It’s only a matter of time before we’re hit with another massive cyberattack, and that’s why we’re looking at some of the hottest cybersecurity stocks to own today.
At the moment, cities, hospitals, schools, corporations, small businesses and even U.S. government agencies are all vulnerable. Even your information isn’t safe. Your most personal information, banking details, social security numbers and your children’s information. And just in case you think hackers can’t get to you, it’s already happened. Worse, according to Cybersecurity Ventures, global cybercrime costs will grow about 15% a year, reaching $10.5 trillion by 2025 (up from $3 trillion in 2015). That alone is a good reason for investors to look at some of the hottest cybersecurity stocks on the market.
Yet, none of us are prepared at all. “Cybercrime costs include damage and destruction of data, stolen money, lost productivity, theft of intellectual property, theft of personal and financial data, embezzlement, fraud, post-attack disruption to the normal course of business, forensic investigation, restoration and deletion of hacked data and systems and reputational harm,” says Steve Morgan, founder of Cybersecurity Ventures.
Right now, according to Forbes, about 41% of security executives in a poll by ThoughtLab don’t think their companies are prepared. In a different global study, 82% of CIOs said their software supply chains are vulnerable. Unfortunately, the world may never be fully prepared. However, while we wait for the world to finally wake up, we can at least profit from the story.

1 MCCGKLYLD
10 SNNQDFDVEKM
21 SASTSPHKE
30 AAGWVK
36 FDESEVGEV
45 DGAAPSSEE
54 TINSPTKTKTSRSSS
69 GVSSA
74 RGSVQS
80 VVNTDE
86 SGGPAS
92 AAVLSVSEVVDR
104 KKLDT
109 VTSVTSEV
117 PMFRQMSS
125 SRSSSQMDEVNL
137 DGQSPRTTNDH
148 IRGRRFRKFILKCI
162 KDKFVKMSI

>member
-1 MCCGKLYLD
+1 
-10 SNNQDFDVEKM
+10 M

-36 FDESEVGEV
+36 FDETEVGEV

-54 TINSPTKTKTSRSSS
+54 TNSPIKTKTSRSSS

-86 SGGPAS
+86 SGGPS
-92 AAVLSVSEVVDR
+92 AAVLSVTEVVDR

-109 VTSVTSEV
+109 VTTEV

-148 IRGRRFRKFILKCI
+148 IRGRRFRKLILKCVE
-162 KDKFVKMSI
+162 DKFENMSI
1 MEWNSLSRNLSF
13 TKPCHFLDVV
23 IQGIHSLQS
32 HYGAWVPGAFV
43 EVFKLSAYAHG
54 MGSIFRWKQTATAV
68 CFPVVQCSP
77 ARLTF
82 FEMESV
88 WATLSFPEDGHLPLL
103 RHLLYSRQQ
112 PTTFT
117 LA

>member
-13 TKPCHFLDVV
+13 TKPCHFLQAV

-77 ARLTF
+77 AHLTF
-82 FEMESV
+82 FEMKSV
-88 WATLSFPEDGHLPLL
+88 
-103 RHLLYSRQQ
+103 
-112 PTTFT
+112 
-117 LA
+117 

|BUG||Global X Cybersecurity ETF||$22.85|
|HACK||ETFMG Prime Cyber Security ETF||$46.23|
|PANW||Palo Alto Networks||$161.78|
Global X Cybersecurity ETF (BUG)
One of the best ways to trade any hot sector is with an exchange-traded fund (ETF), such as the Global X Cybersecurity ETF (NASDAQ:BUG). Not only does BUG offer greater diversification, but it does so at far less cost. With an expense ratio of 0.50%, the BUG ETF offers exposure to 27 holdings, which will benefit from adoption of cybersecurity adoption.
Some of its top holdings include Fortinet (NASDAQ:FTNT), Palo Alto (NASDAQ:PANW), Check Point Software (NASDAQ:CHKP), Okta (NASDAQ:OKTA) and Rapid7 (NASDAQ:RPD) to name a few. With BUG, I can buy 100 shares for $2,285 at the moment, and gain massive exposure to these names. Or, I can buy 100 shares of, for the sake of example, PANW, and pay just over $16,000 for the same amount of the one stock. In short, ETFs just make sense.
ETFMG Prime Cyber Security ETF (HACK)